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UK Covid-19 Inquiry – latest update - October 2022

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On 4 October 2022, the Covid-19 Inquiry held its first preliminary hearing for Module 1 of the Inquiry, which will examine the UK’s resilience and preparedness for the Covid-19 pandemic. During the hearing, the Inquiry heard opening statements from a number of Core Participants and provided updates about the Inquiry’s Module 1 hearings and plans for a Listening Exercise.

Baroness Hallett, Chair of the Inquiry opened proceedings by reflecting on the loss suffered during the course of the pandemic, saying: “There is one word that sums up the pandemic for so many and that is the word loss. Although there were positive aspects of the pandemic … millions of people suffered loss, including the loss of friends and family members, the loss of good health both mental and physical, economic loss, the loss of educational opportunities and the loss of social interaction. Those who were bereaved lost the most.” Baroness Hallett said that in Module 1, the Inquiry is set to analyse the UK’s state of readiness for the pandemic and the response to it and to determine whether that level of loss was inevitable or whether things could have been done better.

More broadly, Baroness Hallett shared that her principal aim is to “produce reports and recommendations before another disaster strikes the four nations of the United Kingdom and if it is possible to reduce the number of deaths, the suffering, and the hardship.” To that end, she has set what she described as an “ambitious” timetable. Acknowledging that the Inquiry’s Terms of Reference cover a “huge breadth of issues”, one of her earliest decisions was to break the issues into several modules. Each module involves a gathering of evidence by the Inquiry (which has already commenced), followed by public hearings, which will be live-streamed, as is now common practice for public inquiries. Hearings will be held in sequence but are not intended to be set out in order of importance and the order and scope of later modules may be amended.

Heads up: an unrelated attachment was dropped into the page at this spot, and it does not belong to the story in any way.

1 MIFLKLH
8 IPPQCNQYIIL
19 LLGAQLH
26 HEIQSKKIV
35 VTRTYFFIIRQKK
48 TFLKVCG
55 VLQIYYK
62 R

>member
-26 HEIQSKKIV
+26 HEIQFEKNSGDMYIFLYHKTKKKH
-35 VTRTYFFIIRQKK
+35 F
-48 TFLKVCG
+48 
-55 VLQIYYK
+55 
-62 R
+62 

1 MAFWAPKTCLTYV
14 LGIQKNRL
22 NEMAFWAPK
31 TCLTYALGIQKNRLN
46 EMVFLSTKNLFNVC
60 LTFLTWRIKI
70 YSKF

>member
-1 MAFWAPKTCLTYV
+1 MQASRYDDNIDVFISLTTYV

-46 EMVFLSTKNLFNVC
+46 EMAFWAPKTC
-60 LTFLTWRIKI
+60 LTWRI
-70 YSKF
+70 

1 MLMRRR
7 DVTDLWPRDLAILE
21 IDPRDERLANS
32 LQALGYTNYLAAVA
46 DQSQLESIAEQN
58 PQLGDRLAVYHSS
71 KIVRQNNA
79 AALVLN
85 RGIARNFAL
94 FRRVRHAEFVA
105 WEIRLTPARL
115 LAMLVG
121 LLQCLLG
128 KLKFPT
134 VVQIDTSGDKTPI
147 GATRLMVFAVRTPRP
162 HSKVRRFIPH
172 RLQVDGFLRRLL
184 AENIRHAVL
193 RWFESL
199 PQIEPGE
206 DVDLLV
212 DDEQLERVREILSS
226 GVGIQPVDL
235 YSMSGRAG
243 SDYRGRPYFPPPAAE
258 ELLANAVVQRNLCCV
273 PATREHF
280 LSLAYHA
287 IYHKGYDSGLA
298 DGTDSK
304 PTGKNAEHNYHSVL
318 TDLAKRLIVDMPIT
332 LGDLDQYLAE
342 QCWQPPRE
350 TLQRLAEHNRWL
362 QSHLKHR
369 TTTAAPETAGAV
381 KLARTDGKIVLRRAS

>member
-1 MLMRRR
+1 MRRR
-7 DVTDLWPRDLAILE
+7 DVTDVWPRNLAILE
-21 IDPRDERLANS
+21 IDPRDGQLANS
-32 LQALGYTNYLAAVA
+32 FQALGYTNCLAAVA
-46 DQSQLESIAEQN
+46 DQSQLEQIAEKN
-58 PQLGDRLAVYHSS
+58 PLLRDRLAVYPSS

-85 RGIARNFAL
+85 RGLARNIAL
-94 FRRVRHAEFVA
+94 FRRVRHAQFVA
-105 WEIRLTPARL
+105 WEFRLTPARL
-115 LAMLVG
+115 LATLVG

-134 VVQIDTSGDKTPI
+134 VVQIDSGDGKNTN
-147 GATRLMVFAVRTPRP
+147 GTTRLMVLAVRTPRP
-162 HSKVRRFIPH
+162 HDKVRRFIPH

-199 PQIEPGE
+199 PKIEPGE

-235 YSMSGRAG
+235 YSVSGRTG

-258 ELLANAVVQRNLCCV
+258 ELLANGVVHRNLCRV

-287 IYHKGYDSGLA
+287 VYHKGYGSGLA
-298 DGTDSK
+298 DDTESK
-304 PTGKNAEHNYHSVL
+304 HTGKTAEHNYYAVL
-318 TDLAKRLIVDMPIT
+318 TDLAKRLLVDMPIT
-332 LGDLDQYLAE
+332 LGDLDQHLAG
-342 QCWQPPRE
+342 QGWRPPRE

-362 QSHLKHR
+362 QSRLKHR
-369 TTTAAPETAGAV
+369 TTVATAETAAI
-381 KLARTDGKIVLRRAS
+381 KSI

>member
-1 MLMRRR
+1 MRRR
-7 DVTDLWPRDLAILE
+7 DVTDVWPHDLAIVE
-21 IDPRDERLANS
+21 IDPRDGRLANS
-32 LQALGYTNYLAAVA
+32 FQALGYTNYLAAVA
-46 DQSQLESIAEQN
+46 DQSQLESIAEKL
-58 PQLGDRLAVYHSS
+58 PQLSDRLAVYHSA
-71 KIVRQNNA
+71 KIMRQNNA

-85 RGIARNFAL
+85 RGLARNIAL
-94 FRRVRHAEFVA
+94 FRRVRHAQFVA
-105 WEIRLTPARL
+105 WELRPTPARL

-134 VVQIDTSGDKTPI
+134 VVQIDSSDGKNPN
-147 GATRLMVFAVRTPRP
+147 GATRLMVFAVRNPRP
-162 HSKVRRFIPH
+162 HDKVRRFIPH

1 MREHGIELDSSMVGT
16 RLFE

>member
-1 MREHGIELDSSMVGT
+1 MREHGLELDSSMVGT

The proceedings confirmed that there are 28 Core Participants for Module 1. Those who have been unsuccessful in being granted Core Participant status for Module 1 can reapply for Core Participant status in later modules.

During the hearing, Baroness Hallett also gave a number of procedural updates about Module 1 in relation to the Inquiry’s progress with gathering evidence, which is already underway, with a number of Core Participants having already received Rule 9 requests.The Inquiry also confirmed that those who are asked to provide disclosure will be asked to provide an account setting out details of how documents were originally stored, the search terms used to locate documents, and the nature of any review carried out prior to disclosure to the Inquiry.

Additional information was also provided on later modules. It was confirmed that Module 3 will “examine the impact of Covid and the governmental responses on the healthcare systems generally across the United Kingdom…” looking at the impact on hospitals, primary critical care, capacity, triage systems, the shielding and care of extremely vulnerable people, NHS backlog and the treatment of long Covid sufferers. It was also confirmed that later modules will broadly look at vaccines, therapeutics, the care sector, Government procurement and PPE, testing and tracing, the Government’s financial responses, as well as the impact of Covid on health inequalities, the education and business sectors, children and young persons, and on public services and other public sectors.

Alongside the preparation and hearings for the modules, the Inquiry also confirmed its plans to conduct a Listening Exercise, which is intended to provide an opportunity for anyone across the UK to contribute to the Inquiry in a less formal setting. Details of the Inquiry’s current plans for the Listening Exercise will shortly be available on the Inquiry’s website; it is likely to involve an online platform where people can share their experiences and targeted face-to-face sessions. The Inquiry also intends to find a way, or ways, to commemorate those who were lost during the pandemic.

Preliminary hearings for Module 2, 2A, 2B and 2C, which will examine political and administrative decision-making of the UK and devolved governments (with a particular focus on early 2020), are scheduled to commence from late autumn 2022. A further preliminary hearing for Module 1 will take place in early 2023 in London, with the venue and date to be confirmed. Public evidential hearings for Module 1 will be in May 2023, provisionally for four weeks (although this will remain under review).

Further reading

Our Inquiries & Investigations team have written extensively about the Covid Inquiry. Read the previous articles in the series on our dedicated Covid Inquiry Hub.